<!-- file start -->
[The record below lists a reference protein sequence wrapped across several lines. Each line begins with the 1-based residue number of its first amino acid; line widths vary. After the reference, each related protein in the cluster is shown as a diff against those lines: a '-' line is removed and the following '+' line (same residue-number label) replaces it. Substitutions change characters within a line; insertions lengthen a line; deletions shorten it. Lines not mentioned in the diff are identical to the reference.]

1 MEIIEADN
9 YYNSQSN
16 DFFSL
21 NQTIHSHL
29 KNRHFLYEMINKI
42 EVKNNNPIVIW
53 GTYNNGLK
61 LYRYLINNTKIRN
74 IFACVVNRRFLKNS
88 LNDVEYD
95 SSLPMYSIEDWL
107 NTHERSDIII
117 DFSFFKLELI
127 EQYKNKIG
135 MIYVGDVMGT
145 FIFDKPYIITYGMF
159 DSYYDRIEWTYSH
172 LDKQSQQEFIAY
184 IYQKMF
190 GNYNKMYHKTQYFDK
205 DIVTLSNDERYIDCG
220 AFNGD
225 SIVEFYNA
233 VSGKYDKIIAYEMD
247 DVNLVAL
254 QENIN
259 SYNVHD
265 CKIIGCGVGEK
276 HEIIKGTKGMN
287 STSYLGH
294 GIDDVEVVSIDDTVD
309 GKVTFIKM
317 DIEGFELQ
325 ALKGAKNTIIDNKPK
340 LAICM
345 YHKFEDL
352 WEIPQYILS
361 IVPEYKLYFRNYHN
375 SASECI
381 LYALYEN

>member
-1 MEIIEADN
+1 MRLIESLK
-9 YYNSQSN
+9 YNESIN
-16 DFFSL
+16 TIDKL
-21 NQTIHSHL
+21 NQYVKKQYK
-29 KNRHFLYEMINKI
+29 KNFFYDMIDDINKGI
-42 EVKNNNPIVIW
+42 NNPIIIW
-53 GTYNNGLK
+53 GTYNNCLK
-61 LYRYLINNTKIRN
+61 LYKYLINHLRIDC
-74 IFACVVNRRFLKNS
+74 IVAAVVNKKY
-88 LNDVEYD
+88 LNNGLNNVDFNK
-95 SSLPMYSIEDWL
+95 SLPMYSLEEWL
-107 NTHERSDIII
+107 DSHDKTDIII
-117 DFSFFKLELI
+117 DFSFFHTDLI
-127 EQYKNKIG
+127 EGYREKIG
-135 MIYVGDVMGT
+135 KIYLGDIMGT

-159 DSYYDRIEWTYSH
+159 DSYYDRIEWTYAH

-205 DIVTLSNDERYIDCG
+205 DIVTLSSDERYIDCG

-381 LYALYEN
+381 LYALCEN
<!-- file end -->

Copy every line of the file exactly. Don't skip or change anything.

[The record below lists a reference protein sequence wrapped across several lines. Each line begins with the 1-based residue number of its first amino acid; line widths vary. After the reference, each related protein in the cluster is shown as a diff against those lines: a '-' line is removed and the following '+' line (same residue-number label) replaces it. Substitutions change characters within a line; insertions lengthen a line; deletions shorten it. Lines not mentioned in the diff are identical to the reference.]

1 MEIIEADN
9 YYNSQSN
16 DFFSL
21 NQTIHSHL
29 KNRHFLYEMINKI
42 EVKNNNPIVIW
53 GTYNNGLK
61 LYRYLINNTKIRN
74 IFACVVNRRFLKNS
88 LNDVEYD
95 SSLPMYSIEDWL
107 NTHERSDIII
117 DFSFFKLELI
127 EQYKNKIG
135 MIYVGDVMGT
145 FIFDKPYIITYGMF
159 DSYYDRIEWTYSH
172 LDKQSQQEFIAY
184 IYQKMF
190 GNYNKMYHKTQYFDK
205 DIVTLSNDERYIDCG
220 AFNGD
225 SIVEFYNA
233 VSGKYDKIIAYEMD
247 DVNLVAL
254 QENIN
259 SYNVHD
265 CKIIGCGVGEK
276 HEIIKGTKGMN
287 STSYLGH
294 GIDDVEVVSIDDTVD
309 GKVTFIKM
317 DIEGFELQ
325 ALKGAKNTIIDNKPK
340 LAICM
345 YHKFEDL
352 WEIPQYILS
361 IVPEYKLYFRNYHN
375 SASECI
381 LYALYEN

>member
-1 MEIIEADN
+1 MRLIESLK
-9 YYNSQSN
+9 YNESIN
-16 DFFSL
+16 TIDKL
-21 NQTIHSHL
+21 NQYVKKQYK
-29 KNRHFLYEMINKI
+29 KNFFYDMIDDINKGI
-42 EVKNNNPIVIW
+42 NNPIIIW
-53 GTYNNGLK
+53 GTYNNCLK
-61 LYRYLINNTKIRN
+61 LYKYLINHLRIDC
-74 IFACVVNRRFLKNS
+74 IVAAVVNKKY
-88 LNDVEYD
+88 LNNGLNNVDFNK
-95 SSLPMYSIEDWL
+95 SLPMYSLEEWL
-107 NTHERSDIII
+107 DSHDKTDIII
-117 DFSFFKLELI
+117 DFSFFHTDLI
-127 EQYKNKIG
+127 EGYREKIG
-135 MIYVGDVMGT
+135 KIYLGDIMGT

-159 DSYYDRIEWTYSH
+159 DSYYDRIEWTYAH

-205 DIVTLSNDERYIDCG
+205 DIVTLSSDERYIDCG

-381 LYALYEN
+381 LYALCEN